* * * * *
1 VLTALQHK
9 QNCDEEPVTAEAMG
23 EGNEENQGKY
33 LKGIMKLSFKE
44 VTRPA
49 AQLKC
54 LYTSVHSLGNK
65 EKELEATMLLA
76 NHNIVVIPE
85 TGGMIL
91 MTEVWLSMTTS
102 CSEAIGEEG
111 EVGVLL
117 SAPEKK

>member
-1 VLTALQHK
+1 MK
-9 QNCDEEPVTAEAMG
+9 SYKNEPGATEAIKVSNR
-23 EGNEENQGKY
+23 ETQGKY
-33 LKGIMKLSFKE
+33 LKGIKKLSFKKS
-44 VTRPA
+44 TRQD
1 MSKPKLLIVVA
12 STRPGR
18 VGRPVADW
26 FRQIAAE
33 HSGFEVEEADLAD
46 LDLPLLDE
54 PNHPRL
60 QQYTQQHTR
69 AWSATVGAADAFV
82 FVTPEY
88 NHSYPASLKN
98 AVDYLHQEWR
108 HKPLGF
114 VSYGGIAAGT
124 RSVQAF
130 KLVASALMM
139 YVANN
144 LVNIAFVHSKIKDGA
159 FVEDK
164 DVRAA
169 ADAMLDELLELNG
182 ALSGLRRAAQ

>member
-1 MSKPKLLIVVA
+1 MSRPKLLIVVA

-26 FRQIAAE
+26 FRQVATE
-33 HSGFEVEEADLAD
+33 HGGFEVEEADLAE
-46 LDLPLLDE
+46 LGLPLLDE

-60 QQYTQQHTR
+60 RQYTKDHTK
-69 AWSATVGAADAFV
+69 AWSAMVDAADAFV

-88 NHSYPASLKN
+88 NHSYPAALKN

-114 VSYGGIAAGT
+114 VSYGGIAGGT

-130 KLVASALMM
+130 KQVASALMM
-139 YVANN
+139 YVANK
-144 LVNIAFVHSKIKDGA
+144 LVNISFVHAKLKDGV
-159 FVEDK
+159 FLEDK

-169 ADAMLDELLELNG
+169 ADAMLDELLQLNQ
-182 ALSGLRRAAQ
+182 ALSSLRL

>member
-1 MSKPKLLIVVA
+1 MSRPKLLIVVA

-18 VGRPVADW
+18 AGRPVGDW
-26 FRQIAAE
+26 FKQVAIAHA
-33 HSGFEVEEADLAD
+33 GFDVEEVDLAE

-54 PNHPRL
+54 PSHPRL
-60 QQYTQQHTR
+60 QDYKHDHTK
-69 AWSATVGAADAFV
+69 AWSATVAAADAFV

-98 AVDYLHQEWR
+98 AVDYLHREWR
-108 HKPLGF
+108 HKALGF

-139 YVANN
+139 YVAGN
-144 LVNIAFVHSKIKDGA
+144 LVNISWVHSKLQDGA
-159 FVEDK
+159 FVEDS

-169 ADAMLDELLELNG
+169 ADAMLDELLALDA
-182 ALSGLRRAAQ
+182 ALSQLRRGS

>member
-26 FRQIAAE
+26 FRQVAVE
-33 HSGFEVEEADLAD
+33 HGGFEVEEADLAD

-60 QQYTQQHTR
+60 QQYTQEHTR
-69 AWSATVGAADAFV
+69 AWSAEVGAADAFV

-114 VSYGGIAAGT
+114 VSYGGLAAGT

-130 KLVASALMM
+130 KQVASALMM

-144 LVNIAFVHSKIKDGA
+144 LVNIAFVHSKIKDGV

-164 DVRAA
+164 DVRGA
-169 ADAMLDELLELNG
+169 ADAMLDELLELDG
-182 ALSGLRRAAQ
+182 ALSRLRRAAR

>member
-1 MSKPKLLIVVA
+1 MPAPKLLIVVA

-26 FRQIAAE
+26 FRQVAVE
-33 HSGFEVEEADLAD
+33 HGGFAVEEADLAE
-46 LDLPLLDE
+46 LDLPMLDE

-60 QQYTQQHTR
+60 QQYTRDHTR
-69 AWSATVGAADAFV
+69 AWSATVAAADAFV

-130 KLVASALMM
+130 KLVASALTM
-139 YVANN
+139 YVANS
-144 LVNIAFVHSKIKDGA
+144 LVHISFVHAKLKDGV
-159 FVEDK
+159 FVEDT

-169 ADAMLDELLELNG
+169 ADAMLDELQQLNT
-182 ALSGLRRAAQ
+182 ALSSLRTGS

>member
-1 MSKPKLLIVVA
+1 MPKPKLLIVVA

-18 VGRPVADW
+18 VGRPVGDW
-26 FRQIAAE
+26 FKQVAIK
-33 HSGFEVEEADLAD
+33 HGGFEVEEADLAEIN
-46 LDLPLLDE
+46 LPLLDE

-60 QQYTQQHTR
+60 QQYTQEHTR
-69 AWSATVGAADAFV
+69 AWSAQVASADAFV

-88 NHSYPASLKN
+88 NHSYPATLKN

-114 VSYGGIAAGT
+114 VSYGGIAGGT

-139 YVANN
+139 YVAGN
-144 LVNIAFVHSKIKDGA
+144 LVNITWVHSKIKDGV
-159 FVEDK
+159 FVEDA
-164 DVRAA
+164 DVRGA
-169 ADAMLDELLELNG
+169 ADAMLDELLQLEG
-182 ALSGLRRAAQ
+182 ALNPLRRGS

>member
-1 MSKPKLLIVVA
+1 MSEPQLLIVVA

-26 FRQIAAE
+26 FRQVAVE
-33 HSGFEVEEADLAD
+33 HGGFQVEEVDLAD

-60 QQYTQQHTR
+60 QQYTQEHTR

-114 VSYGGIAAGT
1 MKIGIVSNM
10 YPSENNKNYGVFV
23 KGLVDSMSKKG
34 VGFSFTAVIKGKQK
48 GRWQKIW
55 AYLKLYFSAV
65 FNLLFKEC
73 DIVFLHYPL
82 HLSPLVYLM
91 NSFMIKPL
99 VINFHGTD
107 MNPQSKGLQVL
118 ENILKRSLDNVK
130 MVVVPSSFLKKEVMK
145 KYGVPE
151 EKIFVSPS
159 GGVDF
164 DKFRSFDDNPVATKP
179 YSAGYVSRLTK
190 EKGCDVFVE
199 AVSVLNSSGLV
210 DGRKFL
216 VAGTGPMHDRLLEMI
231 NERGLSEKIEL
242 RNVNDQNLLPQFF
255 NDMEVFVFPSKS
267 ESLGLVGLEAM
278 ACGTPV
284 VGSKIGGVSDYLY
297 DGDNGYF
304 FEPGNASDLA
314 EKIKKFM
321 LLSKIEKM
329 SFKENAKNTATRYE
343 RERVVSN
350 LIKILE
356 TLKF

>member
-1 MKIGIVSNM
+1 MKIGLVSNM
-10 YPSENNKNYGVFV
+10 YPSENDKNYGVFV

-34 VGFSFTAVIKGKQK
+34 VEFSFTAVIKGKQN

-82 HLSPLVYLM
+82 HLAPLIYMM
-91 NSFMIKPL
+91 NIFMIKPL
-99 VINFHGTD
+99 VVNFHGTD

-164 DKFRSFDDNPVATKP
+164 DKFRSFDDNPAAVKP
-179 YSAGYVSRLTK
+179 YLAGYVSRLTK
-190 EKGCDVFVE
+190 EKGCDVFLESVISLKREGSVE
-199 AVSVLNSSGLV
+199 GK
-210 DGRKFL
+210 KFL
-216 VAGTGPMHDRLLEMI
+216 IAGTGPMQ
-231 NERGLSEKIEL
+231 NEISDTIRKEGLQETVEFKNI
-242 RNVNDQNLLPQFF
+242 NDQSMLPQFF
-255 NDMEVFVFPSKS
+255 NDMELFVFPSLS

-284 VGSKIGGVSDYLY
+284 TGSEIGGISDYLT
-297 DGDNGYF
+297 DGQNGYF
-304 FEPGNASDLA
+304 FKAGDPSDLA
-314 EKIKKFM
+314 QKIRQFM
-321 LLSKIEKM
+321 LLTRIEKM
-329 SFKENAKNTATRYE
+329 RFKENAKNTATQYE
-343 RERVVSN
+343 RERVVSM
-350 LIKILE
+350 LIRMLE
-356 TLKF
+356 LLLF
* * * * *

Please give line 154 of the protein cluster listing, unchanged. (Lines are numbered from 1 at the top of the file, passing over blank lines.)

+1 MPKPKLLIVVA